Meanwhile, he’s also increasing his reach thanks to collaborations with influencers such as Rick Shiels (2.8 million YouTube subscribers) and Paige Spiranac (4 million Instagram followers). 

Asked about his aggressive foray into viral content, DeChambeau eyes lit up as he recalled the moment when he saw a “missing hole in the game of golf” while recognizing an opportunity to positively influence millions of people.

“I saw that market back in 2020. I said, man, if golf could tap into that just a little bit, how many more followers we would get, how many more players we would get, how the game would just explode if we could just barely tap into a percent or a couple percent of that,” DeChambeau explained. 

“MrBeast has a couple hundred million followers and subscribers on one platform. He's got like close to a billion followers on all of his platforms. You just look at that, and the possibilities that come with garnering that type of audience is so unique that I thought it was not only important but necessary for someone to get involved with the social media space and create cool, unique, different content that allows this game to grow.”

Sitting next to DeChambeau and listening with admiration was Phil Mickelson, the 53-year-old who knows a thing or two about viral videos. But even the HyFlyers GC captain acknowledges that his grasp of the influencer world pales in comparison to his younger counterpart.

“Bryson has a beat and understanding on social media that I'm late to the party [on], that I don't fully understand, and I've been spending time with him, and I've been starting to understand it more and more,” Mickelson said.

Of course, having the desire is one thing. Being able to engage is the key. Even while maintaining his persona as a golf nerd willing to explore and embrace non-traditional methods to improve, DeChambeau is now putting himself front and center instead of working the perimeter. 

Part of that is simple maturity and experience. Being captain of his own LIV Golf team also gives him a platform to speak his mind while also interacting with his three older teammates Paul Casey, Charles Howell III and Anirban Lahiri. Meanwhile, he hasn’t shied from voicing strong opinions with LIV Golf League matters as well as the current state of golf itself.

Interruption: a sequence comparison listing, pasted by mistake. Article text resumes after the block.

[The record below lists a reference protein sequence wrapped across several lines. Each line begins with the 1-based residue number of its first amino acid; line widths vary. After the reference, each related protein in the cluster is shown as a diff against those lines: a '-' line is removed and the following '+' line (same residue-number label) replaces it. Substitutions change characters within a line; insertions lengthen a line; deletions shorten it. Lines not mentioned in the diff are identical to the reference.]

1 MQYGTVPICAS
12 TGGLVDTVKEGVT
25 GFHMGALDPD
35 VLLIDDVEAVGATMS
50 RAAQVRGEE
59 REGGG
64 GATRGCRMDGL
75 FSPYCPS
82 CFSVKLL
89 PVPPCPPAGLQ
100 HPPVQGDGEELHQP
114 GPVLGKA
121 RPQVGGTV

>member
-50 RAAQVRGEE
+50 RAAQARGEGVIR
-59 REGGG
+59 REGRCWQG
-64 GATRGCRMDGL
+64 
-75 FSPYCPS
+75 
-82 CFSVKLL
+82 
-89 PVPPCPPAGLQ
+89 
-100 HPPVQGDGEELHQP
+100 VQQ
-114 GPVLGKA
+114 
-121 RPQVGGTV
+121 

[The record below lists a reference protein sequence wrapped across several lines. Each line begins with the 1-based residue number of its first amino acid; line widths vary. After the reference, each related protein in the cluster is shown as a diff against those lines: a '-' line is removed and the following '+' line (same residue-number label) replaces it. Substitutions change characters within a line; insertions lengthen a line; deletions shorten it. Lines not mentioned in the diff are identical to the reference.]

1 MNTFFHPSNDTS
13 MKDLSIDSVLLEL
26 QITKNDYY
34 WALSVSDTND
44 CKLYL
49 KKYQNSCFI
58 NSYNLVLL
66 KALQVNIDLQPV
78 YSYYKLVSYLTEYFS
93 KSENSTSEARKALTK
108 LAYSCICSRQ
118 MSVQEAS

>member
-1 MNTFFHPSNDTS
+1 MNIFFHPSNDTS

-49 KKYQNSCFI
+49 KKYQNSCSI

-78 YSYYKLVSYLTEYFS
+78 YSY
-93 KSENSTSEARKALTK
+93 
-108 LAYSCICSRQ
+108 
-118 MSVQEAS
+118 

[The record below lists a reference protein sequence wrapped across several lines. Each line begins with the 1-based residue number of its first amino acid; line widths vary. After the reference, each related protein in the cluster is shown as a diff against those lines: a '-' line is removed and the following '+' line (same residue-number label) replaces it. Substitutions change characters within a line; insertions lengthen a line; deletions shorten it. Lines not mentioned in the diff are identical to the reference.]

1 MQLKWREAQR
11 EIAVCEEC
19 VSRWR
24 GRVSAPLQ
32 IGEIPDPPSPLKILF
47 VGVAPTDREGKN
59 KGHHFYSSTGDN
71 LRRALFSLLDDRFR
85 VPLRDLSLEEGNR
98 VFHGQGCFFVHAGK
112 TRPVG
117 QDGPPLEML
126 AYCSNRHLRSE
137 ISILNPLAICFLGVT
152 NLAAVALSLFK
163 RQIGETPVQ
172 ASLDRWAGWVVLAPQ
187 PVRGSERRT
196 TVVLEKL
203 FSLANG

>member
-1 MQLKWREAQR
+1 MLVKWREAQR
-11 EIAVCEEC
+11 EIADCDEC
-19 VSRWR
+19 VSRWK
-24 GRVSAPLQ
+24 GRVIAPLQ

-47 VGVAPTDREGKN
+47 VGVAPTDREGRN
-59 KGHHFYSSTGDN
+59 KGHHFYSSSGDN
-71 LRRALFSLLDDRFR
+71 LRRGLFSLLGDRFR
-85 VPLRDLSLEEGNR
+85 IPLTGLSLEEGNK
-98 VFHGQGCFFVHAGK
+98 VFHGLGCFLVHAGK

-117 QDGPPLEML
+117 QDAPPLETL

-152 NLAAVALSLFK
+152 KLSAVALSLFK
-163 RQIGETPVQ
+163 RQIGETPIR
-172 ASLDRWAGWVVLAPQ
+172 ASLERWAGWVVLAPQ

It requires being relevant, though. Thanks to key equipment moves, DeChambeau is playing some of the best golf in his career. He won two individual LIV Golf titles last season – including his celebrated 61-58 weekend at Greenbrier – and his Crushers claimed the season-long Team Championship. 

His team leads the points standings this year thanks to two wins. DeChambeau has yet to win an individual title in 2024, but his two major starts this year have him feeling uber-confident about his game. His tie for sixth at the Masters was his best-ever result at Augusta National, and his 20-under total at the PGA Championship would’ve been good enough to win any of the previous 467 majors. Solo second was nothing to be ashamed of in Valhalla.

He didn’t win the Wanamaker. But he did win over the crowd. The celebrations, the high-fives, the primal screams – nobody seemed to have more fun at the PGA Championship than DeChambeau.

He knows the value, and golf’s potential reward, of being an entertainer. YouTube, he said, has helped him understand the importance of engagement. Of realizing the benefits of giving the people what they want. Of living in the moment – and organically reacting to it.

“When the moment comes, knowing what to do, what to say, how to act is really important,” he said. “You know, when I was younger, I didn't understand what it was. Yeah, I would have great celebrations and whatnot, but I didn't know what it meant and what I was doing it necessarily for. 

“Now I'm doing it a lot more for the fans and for the people around and trying to be a bit of an entertainer that plays good golf every once in a while.”

For the very best entertainers, there’s always an encore. For DeChambeau, that means four LIV Golf starts in three different countries over the summer period, along with the year's final two majors. He’ll then follow it with the final three LIV Golf events of the season, including his team’s defense of the Team Championship in September.

It’s a busy next few months, but DeChambeau wouldn’t have it any other way. After all, the people need to be entertained. Whether it’s in-person or on YouTube, the show must go on.